1. the use of irony, sarcasm, ridicule, or the like, in exposing, denouncing, or deriding vice, folly, etc.
2. a literary composition, in verse or prose, in which human folly and vice are held up to scorn, derision, or ridicule.
3. a literary genre comprising such compositions.
Maybe this is the satire Chua is referring to in her book. (Yes, I read the book and it’s just a longer version of the Wall Street Journal article, though Chua claims otherwise.)
Here’s a question I often get: “But Amy, let me ask you this. Who are you doing all this pushing for — your daughters” — and there’s always a cocked head, the knowing tone — “or yourself?” My answer, I’m pretty sure, is that everything I do is unequivocally 100% for my daughters.
“Your daughters are amazing,” [mom Elizabeth] said. In the old days, I would have said modestly, “Oh, they’re really not that good,” hoping desperately that she’d ask me more so I could tell her about Sophia’s and Lulu’s latest music accomplishments.” …
“Aren’t you glad I made you play the ‘Hebrew Melody’?” I asked her. Lulu seemed happy, but not particularly warm towards me. “Yes, Mommy,” she said. “You can take the credit.”
Lulu snapped back, “You’re a show-off. It’s all about you…”
Had I perhaps just chosen the wrong activity for Lulu? Tennis was very respectable — it wasn’t like bowling. …
Lulu overheard me one day. “What are you doing?” she demanded. When I explained that I was just doing a little research, she suddenly got furious. “No, Mommy – no!” she said fiercely, “Don’t wreck tennis for me like you wrecked violin.” …
Sometimes, when Lulu’s least expecting it — at breakfast or when I’m saying good night — I’ll suddenly yell out, “More rotation on the swing volley! or “Don’t move your right foot on your kick serve!” And Lulu will plug her ears, and we’ll fight but I’ll have gotten my message out, and I know she knows I’m right.
Chua says her book is satirical. Many think this her way of backpedaling — death threats can do that — but the satire she exposes of her own parenting is like the “virtuous circle” she likes to refer to but can also be described as “different activity, same old shit.” At least that is what her own words seem to indicate. Do you think she is making “fun of herself?” Hardly, right? She’s comes off as so smug.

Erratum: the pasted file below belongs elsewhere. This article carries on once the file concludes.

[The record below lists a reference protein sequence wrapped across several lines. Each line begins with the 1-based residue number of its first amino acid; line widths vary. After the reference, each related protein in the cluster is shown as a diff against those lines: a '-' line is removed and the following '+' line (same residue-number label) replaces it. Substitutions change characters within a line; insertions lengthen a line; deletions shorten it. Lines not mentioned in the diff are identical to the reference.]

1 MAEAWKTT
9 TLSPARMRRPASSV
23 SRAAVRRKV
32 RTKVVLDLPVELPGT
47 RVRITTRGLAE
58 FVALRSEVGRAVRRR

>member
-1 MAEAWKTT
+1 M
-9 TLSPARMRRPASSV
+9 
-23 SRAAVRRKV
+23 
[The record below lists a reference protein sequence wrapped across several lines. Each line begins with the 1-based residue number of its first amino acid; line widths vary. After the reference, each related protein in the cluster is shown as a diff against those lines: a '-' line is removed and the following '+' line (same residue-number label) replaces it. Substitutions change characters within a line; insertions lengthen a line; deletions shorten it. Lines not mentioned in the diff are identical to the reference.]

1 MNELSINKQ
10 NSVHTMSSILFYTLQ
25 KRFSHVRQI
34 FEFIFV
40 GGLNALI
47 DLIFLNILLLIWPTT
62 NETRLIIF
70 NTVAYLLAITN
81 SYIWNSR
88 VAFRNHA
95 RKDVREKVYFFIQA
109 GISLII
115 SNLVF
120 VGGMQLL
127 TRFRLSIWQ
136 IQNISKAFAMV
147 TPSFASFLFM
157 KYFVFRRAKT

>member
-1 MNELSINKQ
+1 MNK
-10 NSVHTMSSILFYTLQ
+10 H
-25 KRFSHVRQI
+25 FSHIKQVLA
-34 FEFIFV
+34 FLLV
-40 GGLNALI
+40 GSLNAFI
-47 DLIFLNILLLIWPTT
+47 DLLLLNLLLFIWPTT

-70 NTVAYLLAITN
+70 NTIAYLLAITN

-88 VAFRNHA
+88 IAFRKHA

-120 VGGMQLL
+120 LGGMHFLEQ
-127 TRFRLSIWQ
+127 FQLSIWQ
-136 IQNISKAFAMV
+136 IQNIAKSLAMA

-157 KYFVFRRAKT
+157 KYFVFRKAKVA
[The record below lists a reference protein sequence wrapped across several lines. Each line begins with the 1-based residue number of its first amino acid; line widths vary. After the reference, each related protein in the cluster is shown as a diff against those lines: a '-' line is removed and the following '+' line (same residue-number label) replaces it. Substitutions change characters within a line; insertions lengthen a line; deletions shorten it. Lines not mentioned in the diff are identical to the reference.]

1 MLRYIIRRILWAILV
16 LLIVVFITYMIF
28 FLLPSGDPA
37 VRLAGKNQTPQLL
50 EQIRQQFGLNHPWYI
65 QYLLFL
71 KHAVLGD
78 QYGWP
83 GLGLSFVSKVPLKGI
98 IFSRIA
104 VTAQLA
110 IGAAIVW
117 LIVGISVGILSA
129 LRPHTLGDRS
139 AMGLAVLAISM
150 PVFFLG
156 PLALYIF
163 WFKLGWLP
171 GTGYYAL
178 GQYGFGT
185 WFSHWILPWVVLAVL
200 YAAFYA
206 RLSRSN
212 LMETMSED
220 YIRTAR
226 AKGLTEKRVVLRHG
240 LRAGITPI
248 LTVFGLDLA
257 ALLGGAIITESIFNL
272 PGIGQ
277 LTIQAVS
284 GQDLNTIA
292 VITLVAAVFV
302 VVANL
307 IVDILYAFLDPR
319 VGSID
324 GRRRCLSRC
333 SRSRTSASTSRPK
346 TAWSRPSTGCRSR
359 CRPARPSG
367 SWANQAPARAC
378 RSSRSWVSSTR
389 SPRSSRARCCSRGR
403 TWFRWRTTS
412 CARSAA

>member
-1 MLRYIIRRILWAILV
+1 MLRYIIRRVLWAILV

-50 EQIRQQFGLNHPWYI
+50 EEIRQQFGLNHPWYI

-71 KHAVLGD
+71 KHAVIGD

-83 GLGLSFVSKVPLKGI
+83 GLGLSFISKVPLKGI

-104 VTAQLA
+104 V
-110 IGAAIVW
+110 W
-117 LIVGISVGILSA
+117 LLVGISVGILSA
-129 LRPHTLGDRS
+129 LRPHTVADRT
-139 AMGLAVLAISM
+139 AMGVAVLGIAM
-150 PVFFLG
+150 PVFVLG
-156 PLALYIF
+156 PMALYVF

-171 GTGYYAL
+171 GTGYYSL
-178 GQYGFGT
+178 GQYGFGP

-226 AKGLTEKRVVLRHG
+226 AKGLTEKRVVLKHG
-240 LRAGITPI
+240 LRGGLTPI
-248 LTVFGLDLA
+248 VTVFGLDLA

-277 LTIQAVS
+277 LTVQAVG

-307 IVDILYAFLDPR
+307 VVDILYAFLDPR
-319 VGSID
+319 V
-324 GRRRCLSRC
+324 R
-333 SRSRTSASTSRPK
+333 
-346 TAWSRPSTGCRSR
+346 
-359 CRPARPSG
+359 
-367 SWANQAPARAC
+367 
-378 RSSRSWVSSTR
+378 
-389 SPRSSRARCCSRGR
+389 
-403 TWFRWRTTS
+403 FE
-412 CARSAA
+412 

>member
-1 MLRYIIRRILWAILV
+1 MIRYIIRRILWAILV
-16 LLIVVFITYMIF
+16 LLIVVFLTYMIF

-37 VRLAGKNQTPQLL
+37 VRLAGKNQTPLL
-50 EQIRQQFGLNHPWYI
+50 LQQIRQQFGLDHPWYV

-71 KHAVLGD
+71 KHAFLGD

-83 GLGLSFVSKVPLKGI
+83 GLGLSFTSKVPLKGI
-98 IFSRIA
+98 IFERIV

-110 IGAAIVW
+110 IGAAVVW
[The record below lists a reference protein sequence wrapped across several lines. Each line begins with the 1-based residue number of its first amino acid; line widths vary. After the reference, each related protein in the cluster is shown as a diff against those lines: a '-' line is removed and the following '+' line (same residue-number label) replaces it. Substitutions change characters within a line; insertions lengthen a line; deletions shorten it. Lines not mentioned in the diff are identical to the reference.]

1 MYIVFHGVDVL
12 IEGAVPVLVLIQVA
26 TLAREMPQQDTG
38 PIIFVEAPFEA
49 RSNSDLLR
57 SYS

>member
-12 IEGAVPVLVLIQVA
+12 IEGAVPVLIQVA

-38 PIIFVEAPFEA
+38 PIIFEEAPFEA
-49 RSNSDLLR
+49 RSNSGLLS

Erin Patrice O’Brien for The Wall Street Journal
Amy Chua with her daughters, Sophia and Louisa.
Tiger Mom Amy Chua chirps in on the anniversary of her book in an attempt to reposition her book as a feel good satire that was meant to be funny. This is the thing about Amy Chua, I don’t know what to believe about her. She’s the queen of backpedaling, avoiding self-reflection, and a tireless self-promoter. If she didn’t have all those Ivy League degrees, she’d make a great grifter!
Seriously, does her book use irony, ridicule to expose her parenting folly? After reading her book, I got the sense that she is quite smug about her approach, particularly those piles of papers detailing to her children how to play every note of their music pieces. Does she really have regrets? Does she really think that her career choices were limited to medical school versus law school after graduating from Harvard or was this the path of least resistance? Risk is not an option if failure is not embraced.
has been posting a series on Convergent versus Divergent Thinking. Amy Chua clearly falls under Convergent Thinking and that’s very sad to me but fully explains her life choices including her parenting style. “Dammit, Lulu, color WITHIN THE LINES!”
This is the true satire to me: Tiger Daughter Tiger Sophia
‘s acceptance to Yale and Harvard. A result of her “successful” Tiger parenting model OR due to the fact that both parents work as professors at Yale, and Sophia is a legacy applicant many times over. Her mother went to Harvard and Harvard Law School. Her dad went to Harvard Law School. Both her aunts went to Harvard. Of course, the bigger question is what her kids do with their lives. Will they take the path of least resistance or will they finally be able to take enough risks to actually fail.I wonder if Amy Chua thinks her career is an enviable one. What do you think? If she had a Tiger Mom, she’d be asked why she’s not the president of an Ivy League college yet or on the Supreme Court orbat least nominated for the Supreme Court or on a short list for either the President of a prestigious college or the Supreme Court.
Also, what do you think of Amy Chua’s video clip? Does she come of as likeable or fake? I’m leaning towards the latter. Maybe her parents should have let her have a few play dates growing up to get some social skills. Maybe I’m too harsh? Please vote!
*Her hardcover book is now discounted from $25 to $16.77 at Amazon.